Training during the winter can be a challenge, but also a great change of pace! However, just like summer, extreme conditions often require some adjustments in gear, schedule and safety.
Here are some tips to keep you comfortable and safe while clocking those miles this winter:
- With early sunsets, you will most likely be running in the dark quite a bit. Be safe, and wear bright and reflective gear - especially if you run on roads. For your own visibility, you may need to wear a headlamp. Always run in roads facing traffic (the opposite of cyclists), and be aware of your surroundings.
- Investing in some decent winter gear can make all the difference in comfort. Avoid cotton like the plague, and wear moisture-wicking materials. Layer and invest in a jacket that will protect you from cold winds.
- Keeping your extremities warm can be a challenge - thick running socks and gloves can help. If conditions are really extreme, you can stick hand warmers into your gloves. Keep your ears covered with a headband or hat.
- A facemask may be necessary if you typically experience very severe winters. I have found chapstick, moisturizer and Aquaphor to be helpful in preventing windburn or chapped skin. Running glasses will protect your eyes from the glare off fresh snow as well as the cold air as you run.
- If your schedule is flexible and you can run during midday, do! You’ll get to enjoy the warmest part of the day and some coveted sunshine!
- Expect to budget a bit more time for your warm-up. While your muscles will eventually loosen and heat up, they will take longer in the cooler conditions. Be very aware of this, especially on speed days. If racing in cold temperatures, give yourself a VERY thorough warm-up and be sure to wear lots of warm clothes and keep your legs warm until the start of the race.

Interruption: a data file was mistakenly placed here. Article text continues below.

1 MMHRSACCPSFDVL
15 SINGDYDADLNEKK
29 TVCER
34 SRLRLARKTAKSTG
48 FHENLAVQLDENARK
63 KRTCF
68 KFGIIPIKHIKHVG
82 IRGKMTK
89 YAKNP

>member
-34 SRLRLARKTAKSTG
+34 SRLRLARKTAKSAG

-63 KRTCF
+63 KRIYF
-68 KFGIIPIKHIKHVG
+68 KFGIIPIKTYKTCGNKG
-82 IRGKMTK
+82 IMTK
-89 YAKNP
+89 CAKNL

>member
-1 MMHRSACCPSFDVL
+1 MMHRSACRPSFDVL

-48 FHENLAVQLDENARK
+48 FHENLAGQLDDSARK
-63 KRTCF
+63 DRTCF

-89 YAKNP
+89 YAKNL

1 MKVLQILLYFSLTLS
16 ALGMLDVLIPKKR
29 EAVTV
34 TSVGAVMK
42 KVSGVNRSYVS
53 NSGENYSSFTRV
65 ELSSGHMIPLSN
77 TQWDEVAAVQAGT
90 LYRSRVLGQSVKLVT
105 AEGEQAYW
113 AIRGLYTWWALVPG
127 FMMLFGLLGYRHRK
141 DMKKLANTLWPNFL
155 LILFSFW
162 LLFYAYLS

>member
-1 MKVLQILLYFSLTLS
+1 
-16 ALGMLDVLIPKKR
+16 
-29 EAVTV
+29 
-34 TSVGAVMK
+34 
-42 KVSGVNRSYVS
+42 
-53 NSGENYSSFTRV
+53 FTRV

- Although it’s cold, you’ll still sweat so don’t forget about hydration - especially during long runs. Go into your runs fueled just as you would during the summer and fuel when you feel thirsty.
- As soon as you get home, get out of your cold and wet gear.
- Refuel with something warm. I like to heat up chocolate milk, drink tea or eat soup. Hot oatmeal can be great too. Think about warming yourself from the inside out. A hot shower or bath can also be helpful.
- If icy and snowy conditions plague your winter, invest in a pair of Yaktrax. They attach to any pair of shoe, and will prevent you from slipping and sliding. I’ve rocked many a 20-miler in the snow thanks to those bad boys (found at most running stores for $35.00).
- If conditions are too uncomfortable or dangerous, take your workout inside to a treadmill or be flexible with your training schedule. Winter training often requires some creativity and flexibility. It also can be a beautiful and quiet season for running.